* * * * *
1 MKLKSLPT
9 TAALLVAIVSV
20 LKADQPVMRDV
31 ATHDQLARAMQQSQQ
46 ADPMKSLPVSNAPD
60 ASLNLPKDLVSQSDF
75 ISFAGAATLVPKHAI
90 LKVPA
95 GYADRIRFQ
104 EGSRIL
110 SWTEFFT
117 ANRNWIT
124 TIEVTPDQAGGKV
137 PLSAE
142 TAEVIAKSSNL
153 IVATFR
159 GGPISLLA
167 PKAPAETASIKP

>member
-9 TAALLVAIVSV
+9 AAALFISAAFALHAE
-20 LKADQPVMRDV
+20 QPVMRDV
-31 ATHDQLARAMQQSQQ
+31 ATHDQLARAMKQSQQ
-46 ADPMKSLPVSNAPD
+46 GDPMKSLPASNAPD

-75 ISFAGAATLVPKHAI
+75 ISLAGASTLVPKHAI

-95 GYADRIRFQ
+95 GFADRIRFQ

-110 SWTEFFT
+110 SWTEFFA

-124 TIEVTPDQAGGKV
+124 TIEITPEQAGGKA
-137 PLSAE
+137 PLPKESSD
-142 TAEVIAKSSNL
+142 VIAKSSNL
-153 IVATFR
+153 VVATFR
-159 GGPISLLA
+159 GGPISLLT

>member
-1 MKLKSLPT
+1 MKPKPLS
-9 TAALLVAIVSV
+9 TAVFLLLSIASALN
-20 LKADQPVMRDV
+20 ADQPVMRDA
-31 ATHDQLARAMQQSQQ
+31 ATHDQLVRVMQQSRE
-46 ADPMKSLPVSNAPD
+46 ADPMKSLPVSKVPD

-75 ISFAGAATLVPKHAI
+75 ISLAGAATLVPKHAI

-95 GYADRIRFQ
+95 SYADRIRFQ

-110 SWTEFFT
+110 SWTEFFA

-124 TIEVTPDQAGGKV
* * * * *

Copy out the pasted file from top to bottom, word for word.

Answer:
1 MKLKSLPT
9 TAALLVAIVSV
20 LKADQPVMRDV
31 ATHDQLARAMQQSQQ
46 ADPMKSLPVSNAPD
60 ASLNLPKDLVSQSDF
75 ISFAGAATLVPKHAI
90 LKVPA
95 GYADRIRFQ
104 EGSRIL
110 SWTEFFT
117 ANRNWIT
124 TIEVTPDQAGGKV
137 PLSAE
142 TAEVIAKSSNL
153 IVATFR
159 GGPISLLA
167 PKAPAETASIKP

>member
-9 TAALLVAIVSV
+9 AAALFISAAFALHAE
-20 LKADQPVMRDV
+20 QPVMRDV
-31 ATHDQLARAMQQSQQ
+31 ATHDQLARAMKQSQQ
-46 ADPMKSLPVSNAPD
+46 GDPMKSLPASNAPD

-75 ISFAGAATLVPKHAI
+75 ISLAGASTLVPKHAI

-95 GYADRIRFQ
+95 GFADRIRFQ

-110 SWTEFFT
+110 SWTEFFA

-124 TIEVTPDQAGGKV
+124 TIEITPEQAGGKA
-137 PLSAE
+137 PLPKESSD
-142 TAEVIAKSSNL
+142 VIAKSSNL
-153 IVATFR
+153 VVATFR
-159 GGPISLLA
+159 GGPISLLT

>member
-1 MKLKSLPT
+1 MKPKPLS
-9 TAALLVAIVSV
+9 TAVFLLLSIASALN
-20 LKADQPVMRDV
+20 ADQPVMRDA
-31 ATHDQLARAMQQSQQ
+31 ATHDQLVRVMQQSRE
-46 ADPMKSLPVSNAPD
+46 ADPMKSLPVSKVPD

-75 ISFAGAATLVPKHAI
+75 ISLAGAATLVPKHAI

-95 GYADRIRFQ
+95 SYADRIRFQ

-110 SWTEFFT
+110 SWTEFFA

-124 TIEVTPDQAGGKV